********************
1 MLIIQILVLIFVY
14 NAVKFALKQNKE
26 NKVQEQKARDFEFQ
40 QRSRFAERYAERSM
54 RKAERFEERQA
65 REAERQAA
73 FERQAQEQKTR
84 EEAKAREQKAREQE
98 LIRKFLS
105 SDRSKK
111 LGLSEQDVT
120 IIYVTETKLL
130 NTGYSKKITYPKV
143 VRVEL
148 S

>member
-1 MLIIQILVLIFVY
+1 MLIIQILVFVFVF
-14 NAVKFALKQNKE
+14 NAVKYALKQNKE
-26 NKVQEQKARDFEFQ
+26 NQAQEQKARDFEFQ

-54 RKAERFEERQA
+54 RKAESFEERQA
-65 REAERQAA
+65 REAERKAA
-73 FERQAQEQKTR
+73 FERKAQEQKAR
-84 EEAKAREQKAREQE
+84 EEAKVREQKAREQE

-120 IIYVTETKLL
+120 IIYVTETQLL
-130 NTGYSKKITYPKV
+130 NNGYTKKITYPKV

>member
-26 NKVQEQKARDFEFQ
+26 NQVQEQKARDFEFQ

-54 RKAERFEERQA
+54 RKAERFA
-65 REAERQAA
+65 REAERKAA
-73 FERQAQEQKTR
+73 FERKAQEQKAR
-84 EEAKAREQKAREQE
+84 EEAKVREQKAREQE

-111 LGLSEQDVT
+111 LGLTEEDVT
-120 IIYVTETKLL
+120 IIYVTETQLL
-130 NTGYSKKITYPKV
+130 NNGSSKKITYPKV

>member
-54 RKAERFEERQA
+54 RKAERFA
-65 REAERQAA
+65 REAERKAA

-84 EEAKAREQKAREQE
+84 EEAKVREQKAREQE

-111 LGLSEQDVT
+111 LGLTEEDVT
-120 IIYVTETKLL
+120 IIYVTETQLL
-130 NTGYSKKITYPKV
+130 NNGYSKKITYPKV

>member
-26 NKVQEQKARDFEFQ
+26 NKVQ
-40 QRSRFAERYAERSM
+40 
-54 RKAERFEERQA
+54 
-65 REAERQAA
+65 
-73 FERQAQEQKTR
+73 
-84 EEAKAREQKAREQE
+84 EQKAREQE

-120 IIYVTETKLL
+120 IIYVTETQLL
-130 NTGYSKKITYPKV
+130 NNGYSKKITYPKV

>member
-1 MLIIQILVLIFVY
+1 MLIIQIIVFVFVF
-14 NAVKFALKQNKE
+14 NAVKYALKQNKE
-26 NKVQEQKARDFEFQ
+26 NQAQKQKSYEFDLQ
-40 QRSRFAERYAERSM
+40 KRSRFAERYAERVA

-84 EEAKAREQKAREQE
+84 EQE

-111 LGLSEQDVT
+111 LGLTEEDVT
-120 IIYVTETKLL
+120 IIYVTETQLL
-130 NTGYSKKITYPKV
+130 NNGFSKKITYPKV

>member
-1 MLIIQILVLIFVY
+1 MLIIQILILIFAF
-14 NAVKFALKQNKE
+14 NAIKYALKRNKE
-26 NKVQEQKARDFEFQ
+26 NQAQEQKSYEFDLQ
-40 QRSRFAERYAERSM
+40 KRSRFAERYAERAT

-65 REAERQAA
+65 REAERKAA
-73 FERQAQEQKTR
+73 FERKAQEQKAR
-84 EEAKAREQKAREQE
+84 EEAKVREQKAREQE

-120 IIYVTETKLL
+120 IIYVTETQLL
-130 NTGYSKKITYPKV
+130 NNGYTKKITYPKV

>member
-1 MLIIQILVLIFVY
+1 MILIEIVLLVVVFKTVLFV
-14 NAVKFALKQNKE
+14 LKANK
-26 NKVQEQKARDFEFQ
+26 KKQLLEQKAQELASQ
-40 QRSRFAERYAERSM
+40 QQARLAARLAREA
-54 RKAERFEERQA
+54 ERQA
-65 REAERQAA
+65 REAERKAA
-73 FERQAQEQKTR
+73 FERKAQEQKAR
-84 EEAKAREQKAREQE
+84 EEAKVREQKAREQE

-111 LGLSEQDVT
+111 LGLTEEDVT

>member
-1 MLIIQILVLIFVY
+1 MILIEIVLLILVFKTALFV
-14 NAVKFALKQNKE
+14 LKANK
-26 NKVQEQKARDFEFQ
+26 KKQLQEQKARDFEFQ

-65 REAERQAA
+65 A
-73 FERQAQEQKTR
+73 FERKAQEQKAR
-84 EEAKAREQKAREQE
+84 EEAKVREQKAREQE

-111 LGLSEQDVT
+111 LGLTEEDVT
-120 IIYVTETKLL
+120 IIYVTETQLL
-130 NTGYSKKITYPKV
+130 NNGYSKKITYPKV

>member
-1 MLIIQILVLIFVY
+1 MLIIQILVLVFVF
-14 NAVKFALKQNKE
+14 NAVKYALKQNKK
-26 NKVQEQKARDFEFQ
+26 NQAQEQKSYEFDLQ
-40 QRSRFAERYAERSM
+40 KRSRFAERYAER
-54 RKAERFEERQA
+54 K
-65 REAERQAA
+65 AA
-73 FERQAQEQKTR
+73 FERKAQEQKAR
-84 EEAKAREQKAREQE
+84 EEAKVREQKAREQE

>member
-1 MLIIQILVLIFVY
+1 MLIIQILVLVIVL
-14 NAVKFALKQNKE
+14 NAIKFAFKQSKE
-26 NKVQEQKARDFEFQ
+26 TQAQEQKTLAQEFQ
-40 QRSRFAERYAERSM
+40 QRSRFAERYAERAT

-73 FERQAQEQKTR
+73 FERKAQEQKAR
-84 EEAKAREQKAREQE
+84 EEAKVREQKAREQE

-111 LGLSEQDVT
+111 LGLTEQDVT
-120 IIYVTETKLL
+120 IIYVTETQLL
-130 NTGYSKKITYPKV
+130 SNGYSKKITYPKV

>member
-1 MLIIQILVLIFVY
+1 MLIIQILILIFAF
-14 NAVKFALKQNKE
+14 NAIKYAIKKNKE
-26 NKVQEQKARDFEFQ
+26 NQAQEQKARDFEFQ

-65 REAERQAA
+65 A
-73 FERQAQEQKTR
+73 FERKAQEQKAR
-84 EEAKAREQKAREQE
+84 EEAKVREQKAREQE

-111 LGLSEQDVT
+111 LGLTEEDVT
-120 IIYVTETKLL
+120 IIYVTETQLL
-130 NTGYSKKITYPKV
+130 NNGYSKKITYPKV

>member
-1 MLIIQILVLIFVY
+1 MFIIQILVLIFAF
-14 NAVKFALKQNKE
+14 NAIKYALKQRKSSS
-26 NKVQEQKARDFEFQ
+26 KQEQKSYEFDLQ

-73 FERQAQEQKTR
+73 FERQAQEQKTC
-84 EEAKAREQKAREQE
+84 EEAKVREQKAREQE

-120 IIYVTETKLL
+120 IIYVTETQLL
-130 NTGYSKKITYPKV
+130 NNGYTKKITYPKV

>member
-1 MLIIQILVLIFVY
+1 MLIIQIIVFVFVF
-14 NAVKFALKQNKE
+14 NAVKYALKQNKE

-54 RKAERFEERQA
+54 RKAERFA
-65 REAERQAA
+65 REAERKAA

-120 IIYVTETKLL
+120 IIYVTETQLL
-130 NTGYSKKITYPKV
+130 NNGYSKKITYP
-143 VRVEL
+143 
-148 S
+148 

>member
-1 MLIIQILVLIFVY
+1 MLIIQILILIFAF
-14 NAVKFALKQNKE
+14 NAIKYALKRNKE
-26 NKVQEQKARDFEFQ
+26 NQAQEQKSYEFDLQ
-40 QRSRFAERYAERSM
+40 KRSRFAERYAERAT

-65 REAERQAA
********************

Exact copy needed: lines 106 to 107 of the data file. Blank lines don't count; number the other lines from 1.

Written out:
-40 QRSRFAERYAERSM
+40 KRSRFAERYAERAT